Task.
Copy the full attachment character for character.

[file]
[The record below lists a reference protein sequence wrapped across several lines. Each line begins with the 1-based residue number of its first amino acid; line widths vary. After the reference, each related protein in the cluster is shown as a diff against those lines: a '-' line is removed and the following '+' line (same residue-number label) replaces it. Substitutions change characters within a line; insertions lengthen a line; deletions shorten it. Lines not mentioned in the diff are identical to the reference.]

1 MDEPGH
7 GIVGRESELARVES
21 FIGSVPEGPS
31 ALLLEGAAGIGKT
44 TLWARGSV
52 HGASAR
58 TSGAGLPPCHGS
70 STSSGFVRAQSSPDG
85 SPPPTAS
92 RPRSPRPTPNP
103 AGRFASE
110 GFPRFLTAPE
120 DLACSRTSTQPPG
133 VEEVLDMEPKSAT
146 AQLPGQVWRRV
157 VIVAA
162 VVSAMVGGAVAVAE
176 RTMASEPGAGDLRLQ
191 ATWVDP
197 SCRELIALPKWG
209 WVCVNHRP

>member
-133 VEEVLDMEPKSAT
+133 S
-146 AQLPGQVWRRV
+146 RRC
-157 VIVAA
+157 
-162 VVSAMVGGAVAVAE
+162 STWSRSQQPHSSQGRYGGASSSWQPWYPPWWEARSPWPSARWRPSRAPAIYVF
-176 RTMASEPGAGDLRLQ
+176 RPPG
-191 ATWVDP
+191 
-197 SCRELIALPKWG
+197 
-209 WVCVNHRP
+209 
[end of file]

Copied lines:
[The record below lists a reference protein sequence wrapped across several lines. Each line begins with the 1-based residue number of its first amino acid; line widths vary. After the reference, each related protein in the cluster is shown as a diff against those lines: a '-' line is removed and the following '+' line (same residue-number label) replaces it. Substitutions change characters within a line; insertions lengthen a line; deletions shorten it. Lines not mentioned in the diff are identical to the reference.]

1 MDEPGH
7 GIVGRESELARVES
21 FIGSVPEGPS
31 ALLLEGAAGIGKT
44 TLWARGSV
52 HGASAR
58 TSGAGLPPCHGS
70 STSSGFVRAQSSPDG
85 SPPPTAS
92 RPRSPRPTPNP
103 AGRFASE
110 GFPRFLTAPE
120 DLACSRTSTQPPG
133 VEEVLDMEPKSAT
146 AQLPGQVWRRV
157 VIVAA
162 VVSAMVGGAVAVAE
176 RTMASEPGAGDLRLQ
191 ATWVDP
197 SCRELIALPKWG
209 WVCVNHRP

>member
-133 VEEVLDMEPKSAT
+133 S
-146 AQLPGQVWRRV
+146 RRC
-157 VIVAA
+157 
-162 VVSAMVGGAVAVAE
+162 STWSRSQQPHSSQGRYGGASSSWQPWYPPWWEARSPWPSARWRPSRAPAIYVF
-176 RTMASEPGAGDLRLQ
+176 RPPG
-191 ATWVDP
+191 
-197 SCRELIALPKWG
+197 
-209 WVCVNHRP
+209 